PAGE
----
This book is described in 10 chapters and appendices. The first chapter discusses if you need to file bankruptcy under this code. The authors suggest other available options instead of filing for chapter 7 bankruptcy; this is discussed on page 2 – 3 in the form of answers to FAQ. This chapter also reviews the whole process so that the reader has some idea of what to prepare for before filing the papers. There is also a step in the process that requires mandatory credit counseling that helps to determine if your circumsartnces require you to go through the chapter 7 filing process. The second chapter lists the details of actions prohibited by the stay (bankruptcy filing), and also lists actions when the stay doesn’t apply. The stay action does not require a separate court order; filing automatically creates stay. The third chapter describes the property that is included in bankruptcy estate and the ones excluded in the estate; on page 49 the information required to know what property you can keep is provided. It also gives you some idea of what property you could sell prior to filing and the precautionary measures you need to take. Chapter 4 describes the effect of bankruptcy on your mortgage and tips to prevent the loss of your house. If you are not a home owner you mat skip chapters 3 and 4. In Chapter 5 the authors give step-by-strep instructions on dealing with secured debt. The critical section is Chapter 6 where the process of filing for bankruptcy, the paperwork and all the necessary documents needed to complete the process is described; voluntary petition, various schedules, statement of financial affairs, statement of intention, and statement of current monthly income and Means Test calculation. Tips on handling your case is presented in Chapter 7 and the last three chapters are advisory in nature for individuals after filing for bankruptcy. The Appendixes provide details of federal exemption charts and also exemptions charts for each state in the union. The rules are diverse and additional research may be needed to understand the state and local laws. Worksheets and tear-out forms at the end are useful but make sure that these forms have not been modified.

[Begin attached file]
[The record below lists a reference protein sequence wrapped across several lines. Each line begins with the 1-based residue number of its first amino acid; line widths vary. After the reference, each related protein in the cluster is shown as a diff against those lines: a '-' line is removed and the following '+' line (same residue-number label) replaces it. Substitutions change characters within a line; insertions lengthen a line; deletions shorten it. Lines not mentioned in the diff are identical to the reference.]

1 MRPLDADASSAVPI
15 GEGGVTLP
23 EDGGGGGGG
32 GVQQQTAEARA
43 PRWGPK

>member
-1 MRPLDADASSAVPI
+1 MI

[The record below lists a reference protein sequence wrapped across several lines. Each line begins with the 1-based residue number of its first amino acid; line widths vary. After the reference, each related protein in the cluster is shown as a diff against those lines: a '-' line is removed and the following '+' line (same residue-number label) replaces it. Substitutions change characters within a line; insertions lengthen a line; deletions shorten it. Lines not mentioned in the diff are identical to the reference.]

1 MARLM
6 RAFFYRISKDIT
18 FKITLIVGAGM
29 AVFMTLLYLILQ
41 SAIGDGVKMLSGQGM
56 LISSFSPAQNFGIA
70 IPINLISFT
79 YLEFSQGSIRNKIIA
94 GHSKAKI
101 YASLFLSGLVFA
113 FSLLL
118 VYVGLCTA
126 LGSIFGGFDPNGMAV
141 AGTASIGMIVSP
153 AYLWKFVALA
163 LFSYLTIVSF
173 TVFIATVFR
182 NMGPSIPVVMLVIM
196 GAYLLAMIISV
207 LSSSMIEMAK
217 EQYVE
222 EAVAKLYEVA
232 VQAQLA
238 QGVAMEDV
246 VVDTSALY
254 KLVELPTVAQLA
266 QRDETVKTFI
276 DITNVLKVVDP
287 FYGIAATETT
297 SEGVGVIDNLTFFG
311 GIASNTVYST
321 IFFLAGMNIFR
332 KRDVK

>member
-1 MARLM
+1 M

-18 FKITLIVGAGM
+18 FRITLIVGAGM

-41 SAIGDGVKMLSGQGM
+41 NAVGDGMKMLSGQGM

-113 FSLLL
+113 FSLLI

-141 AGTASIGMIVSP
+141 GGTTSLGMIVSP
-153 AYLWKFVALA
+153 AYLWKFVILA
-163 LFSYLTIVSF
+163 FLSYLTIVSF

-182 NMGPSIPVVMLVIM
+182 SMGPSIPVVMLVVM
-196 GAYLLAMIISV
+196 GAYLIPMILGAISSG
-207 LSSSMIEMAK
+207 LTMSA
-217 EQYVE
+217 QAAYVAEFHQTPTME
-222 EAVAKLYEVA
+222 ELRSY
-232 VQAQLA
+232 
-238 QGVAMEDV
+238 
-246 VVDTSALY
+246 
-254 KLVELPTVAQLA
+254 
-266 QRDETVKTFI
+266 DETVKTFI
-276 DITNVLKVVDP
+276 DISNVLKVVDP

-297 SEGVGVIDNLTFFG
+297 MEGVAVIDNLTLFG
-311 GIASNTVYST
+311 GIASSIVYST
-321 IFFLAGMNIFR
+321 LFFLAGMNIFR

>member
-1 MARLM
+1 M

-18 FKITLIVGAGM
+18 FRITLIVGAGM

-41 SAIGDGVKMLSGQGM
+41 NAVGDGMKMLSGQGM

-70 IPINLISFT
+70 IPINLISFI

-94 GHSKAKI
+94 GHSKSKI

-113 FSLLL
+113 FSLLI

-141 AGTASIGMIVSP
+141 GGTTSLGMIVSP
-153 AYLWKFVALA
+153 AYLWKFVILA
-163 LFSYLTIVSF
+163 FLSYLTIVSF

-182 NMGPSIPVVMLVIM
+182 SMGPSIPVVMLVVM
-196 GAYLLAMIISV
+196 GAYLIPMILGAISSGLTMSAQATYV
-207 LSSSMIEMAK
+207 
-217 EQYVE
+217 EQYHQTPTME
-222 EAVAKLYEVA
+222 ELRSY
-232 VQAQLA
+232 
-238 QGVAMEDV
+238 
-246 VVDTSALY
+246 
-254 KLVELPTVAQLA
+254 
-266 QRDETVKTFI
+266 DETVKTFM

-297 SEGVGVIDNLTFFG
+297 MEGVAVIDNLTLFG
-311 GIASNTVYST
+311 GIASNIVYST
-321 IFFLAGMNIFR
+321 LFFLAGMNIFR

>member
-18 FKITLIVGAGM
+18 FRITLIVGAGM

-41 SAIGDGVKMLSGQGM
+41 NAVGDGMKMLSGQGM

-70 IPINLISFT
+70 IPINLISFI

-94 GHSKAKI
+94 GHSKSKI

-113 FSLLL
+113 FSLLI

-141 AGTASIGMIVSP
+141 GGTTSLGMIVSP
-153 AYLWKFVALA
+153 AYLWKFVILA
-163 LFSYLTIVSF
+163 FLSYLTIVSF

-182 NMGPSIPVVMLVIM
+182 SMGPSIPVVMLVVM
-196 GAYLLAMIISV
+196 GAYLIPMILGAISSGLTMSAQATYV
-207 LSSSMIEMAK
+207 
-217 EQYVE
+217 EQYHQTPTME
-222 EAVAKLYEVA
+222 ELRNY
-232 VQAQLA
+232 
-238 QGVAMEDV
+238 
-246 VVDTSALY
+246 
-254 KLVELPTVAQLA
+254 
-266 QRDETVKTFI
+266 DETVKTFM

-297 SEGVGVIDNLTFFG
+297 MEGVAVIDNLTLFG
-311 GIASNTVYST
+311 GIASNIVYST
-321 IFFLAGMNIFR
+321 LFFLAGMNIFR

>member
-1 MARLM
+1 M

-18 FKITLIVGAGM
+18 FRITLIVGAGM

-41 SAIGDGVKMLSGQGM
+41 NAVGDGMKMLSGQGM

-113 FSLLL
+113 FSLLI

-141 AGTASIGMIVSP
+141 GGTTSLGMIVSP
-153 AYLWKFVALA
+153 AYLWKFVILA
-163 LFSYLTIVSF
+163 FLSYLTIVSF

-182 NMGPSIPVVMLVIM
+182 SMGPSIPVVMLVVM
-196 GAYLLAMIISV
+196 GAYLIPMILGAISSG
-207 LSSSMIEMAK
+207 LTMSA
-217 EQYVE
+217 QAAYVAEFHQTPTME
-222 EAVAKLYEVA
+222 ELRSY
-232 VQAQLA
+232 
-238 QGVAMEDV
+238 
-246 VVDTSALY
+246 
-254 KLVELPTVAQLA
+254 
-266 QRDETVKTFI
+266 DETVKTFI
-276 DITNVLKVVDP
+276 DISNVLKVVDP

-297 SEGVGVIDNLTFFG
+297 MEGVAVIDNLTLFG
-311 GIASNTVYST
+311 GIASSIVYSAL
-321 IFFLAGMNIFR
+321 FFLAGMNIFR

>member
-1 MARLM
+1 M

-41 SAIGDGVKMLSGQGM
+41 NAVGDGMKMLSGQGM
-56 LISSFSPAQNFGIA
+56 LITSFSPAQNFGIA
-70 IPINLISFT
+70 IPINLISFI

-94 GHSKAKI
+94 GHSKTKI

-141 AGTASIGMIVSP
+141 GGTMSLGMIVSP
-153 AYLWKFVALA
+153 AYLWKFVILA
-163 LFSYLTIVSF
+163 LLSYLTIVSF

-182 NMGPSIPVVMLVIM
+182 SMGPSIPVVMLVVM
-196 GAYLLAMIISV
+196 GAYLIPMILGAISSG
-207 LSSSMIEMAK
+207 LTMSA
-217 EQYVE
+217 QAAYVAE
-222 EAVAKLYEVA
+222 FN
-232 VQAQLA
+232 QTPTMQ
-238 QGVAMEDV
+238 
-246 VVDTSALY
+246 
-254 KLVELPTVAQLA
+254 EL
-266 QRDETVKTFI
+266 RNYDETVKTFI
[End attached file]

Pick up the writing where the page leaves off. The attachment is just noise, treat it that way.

1. The Alpha Chapter 7 Bankruptcy Kit: Special Book Edition With Removable Forms (The Alpha Non-Lawyer Legal Kits)
    2. How to File for Chapter 7 Bankruptcy
    3. Chapter 7 Bankruptcy Kit: Complete Kit: Electronic Forms & Instructions on Cd-Rom for Windows 95 or Higher
    4. How to File for Chapter 7 Bankruptcy (8th ed)
    5. The Effects of the Changes in Chapter 7 Debtors’ Lien-Avoidance Rights Under the Bankruptcy Abuse Prevention and Consumer Protection Act of 2005 (Technical Report (RAND))
    6. The New Bankruptcy: Will It Work for You?